• Partitioning => having your DB be easily distributed, besides those cool 8 products in Japan, also allows for an easy data replication, so those 42 products will be replicated with a factor of 3, for example, which would mean you DB would have 3 copies for every product. Hence if something goes down, no problem => here is a replica available. This is where NoSQL databases actually shine vs. RDBMS. Granted you can shard, partition and cluster Oracle / MySQL / PostgreSQL / etc.. BUT it is a several magnitudes more complicated process and usually a maintenance headache for most people you'd employ.

BUT to your question:

  • why a website would want to use a non-relational database

When most of the people, I worked with / met / chatted with, choose NoSQL for their "website", it is unfortunately NOT for the reasons above, but simply because it is COOLER to do so. And in fact many projects FAIL / have extreme difficulties due to this reason.

If most of NoSQL gurus take their masks off, they will all agree that MOST of the problems ( or as people call them websites ) that developers solve day to day, can and rather be solved with a SQL solution, such as PostgreSQL, MySQL, etc.. with some cool Redis cache layer on top of it. And only a small subset of problems would REALLY benefit from NoSQL.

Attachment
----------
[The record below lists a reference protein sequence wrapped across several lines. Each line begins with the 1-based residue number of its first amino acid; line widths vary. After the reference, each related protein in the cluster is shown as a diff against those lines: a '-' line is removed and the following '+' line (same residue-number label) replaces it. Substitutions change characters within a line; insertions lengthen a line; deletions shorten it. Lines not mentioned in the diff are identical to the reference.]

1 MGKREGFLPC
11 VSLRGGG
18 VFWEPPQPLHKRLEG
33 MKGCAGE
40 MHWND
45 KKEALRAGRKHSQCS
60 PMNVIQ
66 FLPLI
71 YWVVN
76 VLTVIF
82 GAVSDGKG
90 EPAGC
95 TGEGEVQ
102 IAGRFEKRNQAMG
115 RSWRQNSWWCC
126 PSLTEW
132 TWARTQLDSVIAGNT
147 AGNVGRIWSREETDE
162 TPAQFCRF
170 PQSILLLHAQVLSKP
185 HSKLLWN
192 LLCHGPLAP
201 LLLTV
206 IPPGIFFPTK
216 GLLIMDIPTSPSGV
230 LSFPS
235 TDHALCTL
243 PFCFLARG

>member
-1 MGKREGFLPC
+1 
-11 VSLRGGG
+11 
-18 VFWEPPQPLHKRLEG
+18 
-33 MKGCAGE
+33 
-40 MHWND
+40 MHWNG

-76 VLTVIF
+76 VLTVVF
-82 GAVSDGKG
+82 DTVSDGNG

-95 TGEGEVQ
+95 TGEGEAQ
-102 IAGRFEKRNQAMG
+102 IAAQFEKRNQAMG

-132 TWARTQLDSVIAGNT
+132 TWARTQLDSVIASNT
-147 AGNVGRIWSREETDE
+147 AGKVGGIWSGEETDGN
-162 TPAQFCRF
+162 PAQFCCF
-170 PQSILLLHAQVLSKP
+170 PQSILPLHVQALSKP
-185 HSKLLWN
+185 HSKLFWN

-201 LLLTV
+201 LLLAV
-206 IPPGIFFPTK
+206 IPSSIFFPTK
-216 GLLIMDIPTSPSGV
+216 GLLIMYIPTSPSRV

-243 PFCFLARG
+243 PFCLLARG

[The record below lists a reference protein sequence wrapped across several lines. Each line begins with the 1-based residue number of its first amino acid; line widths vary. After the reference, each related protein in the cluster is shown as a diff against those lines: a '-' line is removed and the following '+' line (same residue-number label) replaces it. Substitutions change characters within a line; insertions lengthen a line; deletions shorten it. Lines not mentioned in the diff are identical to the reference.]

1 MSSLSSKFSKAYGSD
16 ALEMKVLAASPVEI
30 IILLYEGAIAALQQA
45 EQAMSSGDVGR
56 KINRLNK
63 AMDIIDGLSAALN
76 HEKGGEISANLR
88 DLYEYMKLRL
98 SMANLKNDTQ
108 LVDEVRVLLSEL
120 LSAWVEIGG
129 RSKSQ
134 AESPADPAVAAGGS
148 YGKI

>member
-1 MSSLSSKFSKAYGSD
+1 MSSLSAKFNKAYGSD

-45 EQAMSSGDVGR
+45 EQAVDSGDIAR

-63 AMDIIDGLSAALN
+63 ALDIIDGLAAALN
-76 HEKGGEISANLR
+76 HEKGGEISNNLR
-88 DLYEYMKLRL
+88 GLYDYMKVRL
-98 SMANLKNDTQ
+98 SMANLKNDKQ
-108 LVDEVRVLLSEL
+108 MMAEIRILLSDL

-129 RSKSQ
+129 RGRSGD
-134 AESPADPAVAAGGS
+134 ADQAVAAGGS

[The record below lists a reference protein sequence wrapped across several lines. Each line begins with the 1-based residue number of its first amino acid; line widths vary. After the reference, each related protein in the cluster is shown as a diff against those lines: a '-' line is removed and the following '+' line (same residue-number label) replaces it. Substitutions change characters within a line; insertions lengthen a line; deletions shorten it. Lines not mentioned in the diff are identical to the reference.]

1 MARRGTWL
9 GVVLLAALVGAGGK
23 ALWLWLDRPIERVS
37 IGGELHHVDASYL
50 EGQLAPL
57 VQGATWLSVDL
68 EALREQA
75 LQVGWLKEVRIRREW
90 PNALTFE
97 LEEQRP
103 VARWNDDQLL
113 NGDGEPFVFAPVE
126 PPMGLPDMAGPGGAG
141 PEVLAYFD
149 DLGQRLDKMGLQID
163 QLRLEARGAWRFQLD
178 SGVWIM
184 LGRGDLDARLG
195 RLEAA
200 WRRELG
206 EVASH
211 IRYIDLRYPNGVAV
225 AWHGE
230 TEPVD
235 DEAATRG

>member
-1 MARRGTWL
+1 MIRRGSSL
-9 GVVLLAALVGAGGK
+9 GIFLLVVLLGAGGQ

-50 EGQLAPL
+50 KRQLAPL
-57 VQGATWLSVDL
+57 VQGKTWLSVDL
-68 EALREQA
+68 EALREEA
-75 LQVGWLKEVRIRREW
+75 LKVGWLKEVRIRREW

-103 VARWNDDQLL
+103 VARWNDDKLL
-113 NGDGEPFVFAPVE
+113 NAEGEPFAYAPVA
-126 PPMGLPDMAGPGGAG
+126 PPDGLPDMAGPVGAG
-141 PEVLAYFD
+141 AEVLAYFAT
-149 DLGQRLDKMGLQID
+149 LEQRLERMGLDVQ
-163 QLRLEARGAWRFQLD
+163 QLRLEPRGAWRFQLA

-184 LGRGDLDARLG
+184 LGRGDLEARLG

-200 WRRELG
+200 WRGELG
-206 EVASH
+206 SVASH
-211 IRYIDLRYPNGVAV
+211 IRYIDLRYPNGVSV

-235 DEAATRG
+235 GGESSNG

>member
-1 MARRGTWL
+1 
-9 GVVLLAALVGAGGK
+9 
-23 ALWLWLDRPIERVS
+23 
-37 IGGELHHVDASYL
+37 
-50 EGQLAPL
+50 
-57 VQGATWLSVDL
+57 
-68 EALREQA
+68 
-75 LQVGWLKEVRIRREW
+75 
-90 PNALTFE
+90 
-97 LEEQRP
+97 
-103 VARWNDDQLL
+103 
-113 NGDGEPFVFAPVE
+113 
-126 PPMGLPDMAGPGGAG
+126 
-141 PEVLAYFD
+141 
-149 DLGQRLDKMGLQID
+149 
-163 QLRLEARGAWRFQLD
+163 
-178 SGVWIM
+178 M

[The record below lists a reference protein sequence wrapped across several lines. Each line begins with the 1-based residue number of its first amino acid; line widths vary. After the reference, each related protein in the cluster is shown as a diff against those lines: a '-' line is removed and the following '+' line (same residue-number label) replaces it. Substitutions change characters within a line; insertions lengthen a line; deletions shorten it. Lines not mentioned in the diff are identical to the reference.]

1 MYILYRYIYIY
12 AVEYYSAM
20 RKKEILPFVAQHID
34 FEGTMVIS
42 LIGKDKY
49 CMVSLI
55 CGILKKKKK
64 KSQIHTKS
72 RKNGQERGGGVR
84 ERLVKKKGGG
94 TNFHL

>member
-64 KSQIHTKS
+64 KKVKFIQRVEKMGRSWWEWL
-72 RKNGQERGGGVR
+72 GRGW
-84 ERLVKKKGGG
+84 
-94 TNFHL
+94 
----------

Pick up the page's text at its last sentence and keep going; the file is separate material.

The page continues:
I personally love Riak, as I am a firm believer that a NoSQL, fault tolerant DB should have an extremely strong, flexible and naturally distributed foundation => such as Erlang OTP. Plus I am a fan of simplicity. But again, given the problem, I would choose whatever works best, and most of the time I will NEED that consistency ( especially if we are talking about money / financial world / mission critical / etc.. ).

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Another argument for NoSQL is the "Data first, structure later"-approach.

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We need understand what is your problem in the current application?

  • Transactions
  • Amount of data
  • Data structure

NoSQL solves the problems of scalability and availability against that of atomicity or consistency.

Basic drive us to CAP theorem. Eric Brewer also noted that Of the three properties of shared-data systems – Consistency, Availability and tolerance to network Partitions – only two can be achieved any given moment in time. (CAP theorem)

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NOSQL Approach

  • Schemaless data representation:
    • Most of them offer schemaless data representation & allow storing semi-structured data.
    • Can continue to evolve over time— including adding new fields or even nesting the data, for example, in case of JSON representation.
  • Development time:
    • No complex SQL queries.
    • No JOIN statements.
  • Speed:
    • Very High speed delivery & Mostly in-built entity-level caching
  • Plan ahead for scalability:
    • Avoiding rework
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Here is a tech talk on reasons to use different NoSQL databases and comparisons between different types of NoSQL databases: NoSQL comparison tech talk.